18 nov 2011
HYDERABAD: Nowhere have the Muslims felt more at home in India than in Hyderabad. This is not just because of sheer numbers – 40 per cent of the city’s population is Muslim (around 27 per cent in Greater Hyderabad) – but also because a culture that is a synthesis of local and traditions derived from Islam dominates the region. But in the aftermath of the integration of Hyderabad into India it was not like this. The years that followed 1948 were years of confused identity for the Hyderabadi Muslim. Many migrated to Pakistan, other affluent sections to UK, USA and even Canada. A large number of those who stayed back withdrew into their own shell, losing confidence in the process, regressing economically and perceiving themselves as second class citizens. Over time they realized that the traditions of secular India were strong and so was the case in Andhra Pradesh. For them the problem was now of coping with the Telugu culture. Used to Urdu/Dakhni, biryani and Irani chai they knew nothing of idli, vada, sambar and dosa (this was of course true of all the local Hindus as well). Although overrun by an outside culture, the Muslims bore it stoically without any murmur. This was helped not the least by the fact that the outside culture did not swamp overnight. It was gradual and even the migrants themselves (especially those of the second generation) picked up the local culture and became part of the Dakhni milieu.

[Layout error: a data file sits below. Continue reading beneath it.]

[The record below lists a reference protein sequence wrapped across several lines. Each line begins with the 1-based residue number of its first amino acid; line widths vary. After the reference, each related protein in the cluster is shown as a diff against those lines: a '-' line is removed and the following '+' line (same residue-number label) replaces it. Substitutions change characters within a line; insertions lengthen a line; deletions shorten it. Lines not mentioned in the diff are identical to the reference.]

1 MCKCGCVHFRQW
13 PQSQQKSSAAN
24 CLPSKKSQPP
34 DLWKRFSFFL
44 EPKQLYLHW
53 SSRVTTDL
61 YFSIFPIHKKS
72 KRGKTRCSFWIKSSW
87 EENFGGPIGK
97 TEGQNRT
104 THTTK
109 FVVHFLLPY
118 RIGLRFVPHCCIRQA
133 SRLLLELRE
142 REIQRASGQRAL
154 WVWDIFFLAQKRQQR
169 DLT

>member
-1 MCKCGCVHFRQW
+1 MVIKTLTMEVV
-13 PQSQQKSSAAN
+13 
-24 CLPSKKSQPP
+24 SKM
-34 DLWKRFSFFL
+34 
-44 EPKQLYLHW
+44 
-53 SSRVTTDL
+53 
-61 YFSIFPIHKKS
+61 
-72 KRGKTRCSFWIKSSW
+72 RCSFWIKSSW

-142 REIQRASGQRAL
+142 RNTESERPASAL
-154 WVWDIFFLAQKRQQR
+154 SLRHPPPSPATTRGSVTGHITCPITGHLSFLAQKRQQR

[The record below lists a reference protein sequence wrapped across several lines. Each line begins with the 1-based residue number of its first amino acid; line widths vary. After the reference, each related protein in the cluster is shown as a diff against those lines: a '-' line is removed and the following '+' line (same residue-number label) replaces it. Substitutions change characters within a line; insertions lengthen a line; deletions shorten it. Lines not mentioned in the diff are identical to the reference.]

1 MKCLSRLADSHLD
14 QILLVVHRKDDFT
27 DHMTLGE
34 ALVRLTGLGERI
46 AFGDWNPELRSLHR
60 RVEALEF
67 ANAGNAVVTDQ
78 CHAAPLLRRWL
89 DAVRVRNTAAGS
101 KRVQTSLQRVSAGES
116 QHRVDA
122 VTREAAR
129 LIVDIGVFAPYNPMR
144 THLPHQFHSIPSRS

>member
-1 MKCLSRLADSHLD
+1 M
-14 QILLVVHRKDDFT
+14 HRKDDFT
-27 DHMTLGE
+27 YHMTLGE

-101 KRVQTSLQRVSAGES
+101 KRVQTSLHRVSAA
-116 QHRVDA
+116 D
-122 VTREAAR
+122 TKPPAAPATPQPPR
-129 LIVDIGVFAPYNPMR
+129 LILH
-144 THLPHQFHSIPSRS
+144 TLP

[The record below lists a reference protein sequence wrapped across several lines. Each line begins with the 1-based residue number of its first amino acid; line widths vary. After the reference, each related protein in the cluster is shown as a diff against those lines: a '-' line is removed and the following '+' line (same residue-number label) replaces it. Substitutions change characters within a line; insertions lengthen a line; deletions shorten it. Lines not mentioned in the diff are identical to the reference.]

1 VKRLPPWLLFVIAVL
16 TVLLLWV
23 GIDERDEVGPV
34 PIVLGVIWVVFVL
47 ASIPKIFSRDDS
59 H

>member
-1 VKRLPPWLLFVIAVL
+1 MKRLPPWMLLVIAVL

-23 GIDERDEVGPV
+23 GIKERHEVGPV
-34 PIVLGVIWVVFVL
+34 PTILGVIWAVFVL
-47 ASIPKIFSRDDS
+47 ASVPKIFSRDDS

When the first Telangana movement happened in 1969, the local Muslim stood neutral seeing it as a battle of Telugus. This was not a battle they had any stakes in, they felt. Ironically, it was after the Telangana movement that things started looking up for the Muslim masses though it had nothing to do with regional aspirations. Rather the Gulf boom – which resulted from the rise in global oil prices from 1973 onwards – opened up the doors for fresh opportunities for the Muslims. This came with apron strings – more money but broken families, marriages of young girls with Arab sheikhs etc but it resulted in some sort of boom for at least sections of the community, with jobs and more incomes for many. The Middle East connection continues.